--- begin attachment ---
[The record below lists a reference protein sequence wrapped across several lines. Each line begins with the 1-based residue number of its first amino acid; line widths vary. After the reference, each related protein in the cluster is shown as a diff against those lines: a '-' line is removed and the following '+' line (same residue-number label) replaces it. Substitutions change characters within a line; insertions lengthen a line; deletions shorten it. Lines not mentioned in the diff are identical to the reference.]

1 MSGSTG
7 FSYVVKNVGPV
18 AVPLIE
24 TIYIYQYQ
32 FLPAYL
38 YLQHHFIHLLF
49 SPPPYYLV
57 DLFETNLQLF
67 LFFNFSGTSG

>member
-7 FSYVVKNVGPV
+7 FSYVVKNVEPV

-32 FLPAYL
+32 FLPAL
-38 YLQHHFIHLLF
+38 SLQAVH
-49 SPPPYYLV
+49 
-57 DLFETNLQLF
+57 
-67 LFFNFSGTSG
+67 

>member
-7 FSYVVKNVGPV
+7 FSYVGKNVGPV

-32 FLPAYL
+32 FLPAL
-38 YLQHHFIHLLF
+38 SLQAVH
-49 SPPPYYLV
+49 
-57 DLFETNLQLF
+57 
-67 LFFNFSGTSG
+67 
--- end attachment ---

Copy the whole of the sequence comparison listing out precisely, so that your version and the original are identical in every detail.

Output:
[The record below lists a reference protein sequence wrapped across several lines. Each line begins with the 1-based residue number of its first amino acid; line widths vary. After the reference, each related protein in the cluster is shown as a diff against those lines: a '-' line is removed and the following '+' line (same residue-number label) replaces it. Substitutions change characters within a line; insertions lengthen a line; deletions shorten it. Lines not mentioned in the diff are identical to the reference.]

1 MSGSTG
7 FSYVVKNVGPV
18 AVPLIE
24 TIYIYQYQ
32 FLPAYL
38 YLQHHFIHLLF
49 SPPPYYLV
57 DLFETNLQLF
67 LFFNFSGTSG

>member
-7 FSYVVKNVGPV
+7 FSYVVKNVEPV

-32 FLPAYL
+32 FLPAL
-38 YLQHHFIHLLF
+38 SLQAVH
-49 SPPPYYLV
+49 
-57 DLFETNLQLF
+57 
-67 LFFNFSGTSG
+67 

>member
-7 FSYVVKNVGPV
+7 FSYVGKNVGPV

-32 FLPAYL
+32 FLPAL
-38 YLQHHFIHLLF
+38 SLQAVH
-49 SPPPYYLV
+49 
-57 DLFETNLQLF
+57 
-67 LFFNFSGTSG
+67 